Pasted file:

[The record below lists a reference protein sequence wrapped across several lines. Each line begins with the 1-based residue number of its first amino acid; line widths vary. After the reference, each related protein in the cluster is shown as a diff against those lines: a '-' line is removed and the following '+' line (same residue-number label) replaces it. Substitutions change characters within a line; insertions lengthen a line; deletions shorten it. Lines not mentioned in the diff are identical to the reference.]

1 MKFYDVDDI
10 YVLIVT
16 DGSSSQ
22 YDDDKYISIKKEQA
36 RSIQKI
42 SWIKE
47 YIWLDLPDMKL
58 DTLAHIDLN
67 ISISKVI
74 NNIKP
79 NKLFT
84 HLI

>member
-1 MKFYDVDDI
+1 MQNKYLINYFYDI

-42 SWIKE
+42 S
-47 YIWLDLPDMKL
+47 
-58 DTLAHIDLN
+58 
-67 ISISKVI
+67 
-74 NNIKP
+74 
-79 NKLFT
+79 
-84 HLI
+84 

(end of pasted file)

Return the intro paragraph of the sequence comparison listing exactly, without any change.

[The record below lists a reference protein sequence wrapped across several lines. Each line begins with the 1-based residue number of its first amino acid; line widths vary. After the reference, each related protein in the cluster is shown as a diff against those lines: a '-' line is removed and the following '+' line (same residue-number label) replaces it. Substitutions change characters within a line; insertions lengthen a line; deletions shorten it. Lines not mentioned in the diff are identical to the reference.]